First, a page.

Unfortunately, the measured CPU use stays 186% with five Pods. This reason for this is because the system does not immediately divide this number by five since that would require even more CPU usage. Later, we will see this more clearly.

At this point, you can view the horizontal pod autoscaler details for this deployment to see when it scaled up or down and why it did so. In particular, you can use the kubectl describe command for that:

kubectl describe horizontalpodautoscaler.Auto scaling/my-hpa-deployment

Name:                                                  my-hpa-deployment
Namespace:                                             default
Labels:                                                <none>
Annotations:                                           <none>
CreationTimestamp:                                     Thu, 21 Feb 2019 15:37:59 +0200
Reference:                                             Deployment/my-hpa-deployment
Metrics:                                               ( current / target )
  resource cpu on pods  (as a percentage of request):  186% (933m) / 45%
Min replicas:                                          1
Max replicas:                                          10
Deployment pods:                                       5 current / 5 desired
Conditions:
  Type            Status  Reason              Message
  ----            ------  ------              -------
  AbleToScale     True    ReadyForNewScale    recommended size matches current size
  ScalingActive   True    ValidMetricFound    the HPA was able to successfully calculate a replica count from cpu resource utilization (percentage of request)
  ScalingLimited  False   DesiredWithinRange  the desired count is within the acceptable range
Events:
  Type     Reason                        Age                    From                       Message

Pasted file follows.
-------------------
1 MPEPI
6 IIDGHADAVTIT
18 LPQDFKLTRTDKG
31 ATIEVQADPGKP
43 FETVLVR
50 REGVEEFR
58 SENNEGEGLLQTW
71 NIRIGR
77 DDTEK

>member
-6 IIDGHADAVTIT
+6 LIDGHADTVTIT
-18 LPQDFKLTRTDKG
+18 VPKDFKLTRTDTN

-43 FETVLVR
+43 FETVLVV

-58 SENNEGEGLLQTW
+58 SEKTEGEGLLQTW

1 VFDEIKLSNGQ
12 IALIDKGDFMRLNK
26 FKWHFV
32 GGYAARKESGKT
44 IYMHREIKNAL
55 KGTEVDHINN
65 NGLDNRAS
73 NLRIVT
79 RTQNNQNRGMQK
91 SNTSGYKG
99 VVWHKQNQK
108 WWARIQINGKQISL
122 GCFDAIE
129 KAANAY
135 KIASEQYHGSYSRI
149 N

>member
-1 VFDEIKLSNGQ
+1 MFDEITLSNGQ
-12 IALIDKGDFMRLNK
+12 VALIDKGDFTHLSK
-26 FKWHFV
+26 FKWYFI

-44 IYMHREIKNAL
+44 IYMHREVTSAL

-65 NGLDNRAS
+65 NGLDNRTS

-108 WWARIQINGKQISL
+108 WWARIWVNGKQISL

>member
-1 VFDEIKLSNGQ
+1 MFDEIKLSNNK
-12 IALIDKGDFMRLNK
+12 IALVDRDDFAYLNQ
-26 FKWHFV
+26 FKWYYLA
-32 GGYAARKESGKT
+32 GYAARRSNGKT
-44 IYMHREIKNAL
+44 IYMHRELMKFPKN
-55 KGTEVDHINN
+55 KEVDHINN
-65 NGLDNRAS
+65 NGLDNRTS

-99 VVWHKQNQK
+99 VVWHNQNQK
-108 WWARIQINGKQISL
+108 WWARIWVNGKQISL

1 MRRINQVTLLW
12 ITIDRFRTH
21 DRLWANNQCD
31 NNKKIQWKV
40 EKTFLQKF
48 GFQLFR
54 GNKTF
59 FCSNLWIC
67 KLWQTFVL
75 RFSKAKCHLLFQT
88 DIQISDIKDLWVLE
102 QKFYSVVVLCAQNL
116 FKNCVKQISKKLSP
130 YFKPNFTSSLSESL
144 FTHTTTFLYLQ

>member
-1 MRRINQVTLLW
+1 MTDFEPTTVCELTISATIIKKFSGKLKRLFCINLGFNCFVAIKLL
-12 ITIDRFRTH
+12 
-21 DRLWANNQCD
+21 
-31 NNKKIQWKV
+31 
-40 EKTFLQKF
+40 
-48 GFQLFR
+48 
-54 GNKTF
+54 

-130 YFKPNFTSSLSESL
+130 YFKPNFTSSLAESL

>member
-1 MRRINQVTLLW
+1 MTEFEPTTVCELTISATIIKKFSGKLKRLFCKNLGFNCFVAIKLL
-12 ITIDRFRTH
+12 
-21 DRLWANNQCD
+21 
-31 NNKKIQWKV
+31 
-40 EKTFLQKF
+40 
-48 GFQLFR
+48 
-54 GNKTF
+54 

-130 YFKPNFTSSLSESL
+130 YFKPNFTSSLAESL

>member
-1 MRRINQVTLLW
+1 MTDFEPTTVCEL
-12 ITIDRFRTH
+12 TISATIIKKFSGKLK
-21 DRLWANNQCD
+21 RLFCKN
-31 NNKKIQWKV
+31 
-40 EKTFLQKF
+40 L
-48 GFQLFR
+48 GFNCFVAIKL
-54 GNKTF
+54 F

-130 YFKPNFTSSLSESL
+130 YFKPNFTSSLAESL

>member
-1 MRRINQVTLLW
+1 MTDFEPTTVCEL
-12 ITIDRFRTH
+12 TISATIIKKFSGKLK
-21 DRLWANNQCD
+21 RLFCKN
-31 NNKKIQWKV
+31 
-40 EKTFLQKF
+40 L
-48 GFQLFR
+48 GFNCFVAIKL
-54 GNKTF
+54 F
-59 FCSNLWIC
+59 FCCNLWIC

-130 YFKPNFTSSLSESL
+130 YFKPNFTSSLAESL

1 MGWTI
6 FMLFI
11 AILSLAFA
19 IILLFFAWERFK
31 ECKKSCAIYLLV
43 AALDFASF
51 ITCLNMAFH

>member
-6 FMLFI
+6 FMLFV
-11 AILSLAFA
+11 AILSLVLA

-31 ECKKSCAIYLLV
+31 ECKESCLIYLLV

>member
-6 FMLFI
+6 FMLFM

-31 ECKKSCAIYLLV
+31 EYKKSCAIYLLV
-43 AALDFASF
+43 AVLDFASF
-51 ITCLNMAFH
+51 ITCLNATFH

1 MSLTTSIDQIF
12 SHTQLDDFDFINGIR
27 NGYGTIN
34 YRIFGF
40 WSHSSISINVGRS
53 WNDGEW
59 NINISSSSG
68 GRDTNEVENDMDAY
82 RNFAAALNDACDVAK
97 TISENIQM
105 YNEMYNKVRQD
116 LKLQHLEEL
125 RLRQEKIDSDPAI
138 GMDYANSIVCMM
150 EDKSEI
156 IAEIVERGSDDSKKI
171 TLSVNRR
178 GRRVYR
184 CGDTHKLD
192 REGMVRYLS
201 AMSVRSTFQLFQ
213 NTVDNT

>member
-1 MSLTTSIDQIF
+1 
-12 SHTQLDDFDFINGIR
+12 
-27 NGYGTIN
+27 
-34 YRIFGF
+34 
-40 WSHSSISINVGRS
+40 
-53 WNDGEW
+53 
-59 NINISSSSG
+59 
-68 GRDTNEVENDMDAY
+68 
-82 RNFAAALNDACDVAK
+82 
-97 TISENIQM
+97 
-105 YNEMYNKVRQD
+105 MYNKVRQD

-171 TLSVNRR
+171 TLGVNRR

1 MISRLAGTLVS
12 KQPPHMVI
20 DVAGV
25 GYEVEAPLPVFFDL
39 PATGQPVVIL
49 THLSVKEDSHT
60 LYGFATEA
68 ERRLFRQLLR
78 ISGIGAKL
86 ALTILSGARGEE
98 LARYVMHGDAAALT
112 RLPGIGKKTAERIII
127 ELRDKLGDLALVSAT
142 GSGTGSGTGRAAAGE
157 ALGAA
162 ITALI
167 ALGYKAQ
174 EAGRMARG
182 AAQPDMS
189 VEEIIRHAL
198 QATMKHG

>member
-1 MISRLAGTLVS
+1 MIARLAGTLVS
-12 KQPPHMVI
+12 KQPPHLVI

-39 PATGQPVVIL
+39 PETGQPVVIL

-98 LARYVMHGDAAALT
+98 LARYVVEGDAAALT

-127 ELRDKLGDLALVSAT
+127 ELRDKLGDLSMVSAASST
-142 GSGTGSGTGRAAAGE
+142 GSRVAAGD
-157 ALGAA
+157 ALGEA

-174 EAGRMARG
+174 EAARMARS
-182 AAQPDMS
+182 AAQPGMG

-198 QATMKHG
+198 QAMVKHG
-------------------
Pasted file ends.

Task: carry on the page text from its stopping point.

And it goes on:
----     ------                        ----                   ----                       -------
  Warning  FailedGetResourceMetric       3m37s (x4 over 4m22s)  horizontal-pod-autoscaler  unable to get metrics for resource cpu: no metrics returned from resource metrics API
  Warning  FailedComputeMetricsReplicas  3m37s (x4 over 4m22s)  horizontal-pod-autoscaler  failed to get cpu utilization: unable to get metrics for resource cpu: no metrics returned from resource metrics API
  Normal   SuccessfulRescale             74s                    horizontal-pod-autoscaler  New size: 4; reason: cpu resource utilization (percentage of request) above target
  Normal   SuccessfulRescale             59s                    horizontal-pod-autoscaler  New size: 5; reason:

Now, let's discuss the conditions and events seen above.

Conditions

  • AbleToScale True ReadyForNewScale: This indicates whether or not the HPA is able to fetch and update scales, as well as whether or not any backoff-related conditions would prevent scaling
  • ScalingActive True ValidMetricFound: In this condition, ScalingActive indicates whether or not the horizontal pod autoscaler is enabled, or more specifically if the replica count of the target is not zero, and is able to calculate desired scales. When ScalingActive is False, it usually means that there exist problems in fetching the corresponding metrics.
  • ScalingLimited False: With this condition, you have minimum replica number of 1 and a maximum of 10. The current number of Pods is 5. This deployment is able to scale up or down within that range. Scaling is not limited.

Events

Of the events seen above. The first event, Warning FailedGetResourceMetric is abnormal. It indicates that metrics server is still busy gathering data and did not send any data to the HPA to use. However, the last two events are normal. It shows autoscaler in action, and also what it did and why.

You still need to see the CPU use per Pod reduce. To this end, if you continue to monitor get HPA, you'll see that happen after a few minutes. In fact, after five minutes and 32 seconds, the CPU use for one Pod is at 37%, and it continues to hover around that value since workload is a steady stream of Wgets.

kubectl get hpa
NAME                REFERENCE                      TARGETS    MINPODS   MAXPODS   REPLICAS   AGE
my-hpa-deployment   Deployment/my-hpa-deployment   186%/45%   1         10        5          5m6s

NAME                REFERENCE                      TARGETS   MINPODS   MAXPODS   REPLICAS   AGE
my-hpa-deployment   Deployment/my-hpa-deployment   37%/45%   1         10        5          5m32s

NAME                REFERENCE                      TARGETS   MINPODS   MAXPODS   REPLICAS   AGE
my-hpa-deployment   Deployment/my-hpa-deployment   36%/45%   1         10        5          6m33s

NAME                REFERENCE                      TARGETS   MINPODS   MAXPODS   REPLICAS   AGE
my-hpa-deployment   Deployment/my-hpa-deployment   36%/45%   1         10        5          6m45s